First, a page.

Thoughts on Digital Humanities, part I

On 10-11 September, together with the Herder Institute for Historical Research on East Central Europe (Marburg, Germany) a joint workshop was organised at the Aleksanteri Institute. Digital humanities enthusiasts enjoyed two days of discussing Digital Humanities and networking with colleagues. A following workshop will be held in the future.

How did participants find the workshop? What are challenges and possibilities of Digital Humanities when applying them in Eastern European Studies? What potential does Digital Humanities posses for students? What is the future of Digital Humanities? We interviewed workshop’s presenters Dr. Mila Oiva, a postdoctoral researcher of cultural history (University of Turku) and Misha Melnichenko, a historian and the founder of Prozhito Project. Oiva gave a talk on economic and advertising discourse in the Polish newspaper “Žycie Gospodarcze” between 1950 and 1980. By organising data, using topic modelling and studying collocations, she tracked presence of export strategies in the newspaper. Melnichenko, in turn, coordinates Prozhito Project that goals to digitalise diaries and publish them in the Internet.

Dr. Mila Oiva: The initiative to organise the workshop was prominent and warmly welcomed. I got into applying Digital Humanities methods a few years ago and ever since there has been a demand on academic events with focus on Eastern Europe and Digital Humanities.

The challenges I have faced is that availability of digital resources is still limited and memory politics selective. Moreover, Digital Humanities methods seem to be too quick and easy way to conduct research.  Machine does everything on the behalf of human. Meanwhile, there is a need of deep understanding. How is data actually processed and how does that affect research? There is sometimes a lack of digital skills and knowledge of Digital Humanities methods among scholars. In addition, DH projects need continuity and that should be a part of decision-making strategy when funding them. We still need philosophy of research and research methods should be developed to have best practices. Yet, Digital Humanities methods provide great advantages over traditional methods when big data in question.

What will happen in the future? DH will be more linked with society, with no division between traditional and digital methods. Transnational and interdisciplinary cooperation should increase including cooperation between institutes, such as universities, archives. I highly recommend students to attend courses in Digital Humanities because digital literacy, digital source criticism and understanding of data are vital skills in our society. Knowledge of processing and analysing masses of data will be certainly needed in working life. Moreover, it is an exciting field of research for those interested in academic career.

Mila Oiva presenting her research

Misha Melnichenko: I found the workshop great because of opportunity to meet, network and make cooperation agreements with colleagues. Discussion on best practices of digitalisation was also very fruitful. From my point of view, approaches of Prozhito Project are slightly different from traditional research. We position ourselves as opposite to traditional archives. Most archives have certain conditions under which they take materials for storage. Hence, some material will never be stored and disappear by time. I indeed support data’s availability and information’s free distribution. In our project, content’s accuracy and relevance is less important. Our target audience is generally media but also scholars who might get interested in diaries.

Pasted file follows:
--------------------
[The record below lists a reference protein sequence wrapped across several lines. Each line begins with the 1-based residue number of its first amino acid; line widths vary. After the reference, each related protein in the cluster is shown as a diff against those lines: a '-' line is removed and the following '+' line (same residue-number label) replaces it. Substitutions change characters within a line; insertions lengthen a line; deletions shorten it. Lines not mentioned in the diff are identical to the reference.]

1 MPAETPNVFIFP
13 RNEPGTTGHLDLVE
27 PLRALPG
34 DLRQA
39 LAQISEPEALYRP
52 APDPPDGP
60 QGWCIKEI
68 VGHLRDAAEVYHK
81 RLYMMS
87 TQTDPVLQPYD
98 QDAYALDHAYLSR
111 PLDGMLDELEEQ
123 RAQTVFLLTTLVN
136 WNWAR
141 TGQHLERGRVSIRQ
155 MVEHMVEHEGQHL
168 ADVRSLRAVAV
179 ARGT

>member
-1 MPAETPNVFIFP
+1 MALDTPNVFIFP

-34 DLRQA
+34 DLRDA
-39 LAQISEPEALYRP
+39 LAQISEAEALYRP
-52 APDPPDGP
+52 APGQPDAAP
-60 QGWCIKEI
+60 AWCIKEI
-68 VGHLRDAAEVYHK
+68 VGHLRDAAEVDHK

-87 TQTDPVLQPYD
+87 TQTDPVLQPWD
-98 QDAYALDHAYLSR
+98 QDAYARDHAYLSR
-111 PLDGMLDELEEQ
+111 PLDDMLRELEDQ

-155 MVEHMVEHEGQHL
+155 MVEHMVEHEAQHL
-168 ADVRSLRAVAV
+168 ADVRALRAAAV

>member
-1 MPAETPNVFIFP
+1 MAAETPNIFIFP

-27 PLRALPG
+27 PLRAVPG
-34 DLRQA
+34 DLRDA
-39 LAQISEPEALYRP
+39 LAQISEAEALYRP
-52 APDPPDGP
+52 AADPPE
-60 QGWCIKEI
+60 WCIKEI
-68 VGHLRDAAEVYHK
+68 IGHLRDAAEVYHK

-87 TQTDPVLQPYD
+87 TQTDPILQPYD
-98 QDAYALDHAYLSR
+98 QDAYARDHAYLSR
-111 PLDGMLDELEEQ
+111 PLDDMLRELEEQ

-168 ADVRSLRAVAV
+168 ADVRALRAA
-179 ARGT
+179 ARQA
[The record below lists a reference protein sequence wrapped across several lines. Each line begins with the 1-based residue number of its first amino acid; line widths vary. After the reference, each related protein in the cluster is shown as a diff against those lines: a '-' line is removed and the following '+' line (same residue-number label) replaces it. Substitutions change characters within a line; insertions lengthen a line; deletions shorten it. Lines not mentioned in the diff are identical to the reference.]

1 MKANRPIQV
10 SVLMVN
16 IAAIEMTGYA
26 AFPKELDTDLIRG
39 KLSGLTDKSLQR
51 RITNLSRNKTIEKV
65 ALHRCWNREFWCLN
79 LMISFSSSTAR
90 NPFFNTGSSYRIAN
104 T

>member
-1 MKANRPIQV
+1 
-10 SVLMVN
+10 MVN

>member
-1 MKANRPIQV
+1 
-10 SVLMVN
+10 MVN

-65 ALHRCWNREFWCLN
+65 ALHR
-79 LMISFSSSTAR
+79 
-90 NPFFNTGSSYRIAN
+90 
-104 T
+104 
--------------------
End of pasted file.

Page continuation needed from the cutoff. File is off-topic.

To proceed in our aims, we have used advantages of digitalisation. Starting was the hardest part since the amount of work was huge in the beginning. Luckily, we have many volunteers who are eager to support us; most of them with no academic background. They get instructions for their tasks and we proof their job, from time to time. In addition, students from HSE (Moscow) do their traineeships at our project. For them, contributing to the project has been a source of inspiration. They start to see history from a different point of view; thorough glasses of individual stories instead of general facts. In addition, students acquire essential working life skills in editing texts and processing source materials.

We are interested in widening our map and hope to increase cooperation since we have technical solutions for other languages too. Today we cooperate with the Herder Institute in order to support them with digitalisation.

Round table: Digital Archives in Russia with Marianna Muravyeva (University of Helsinki), Sofia Gavrilova (HSE, Moscow) and Misha Melnichenko (Prozhito Project, Moscow)

Continue reading interview with two other participants Felix Herrmann and Dr. Anastasiya Bonch-Osmolovskayain part II!

Organisers’ view on Digital Humanities: read also interview with Dr. Markku Kangaspuro (Aleksanteri Institute) and Prof. Dr. Peter Haslinger (Herder Institute) in the Russian Media Lab blog.

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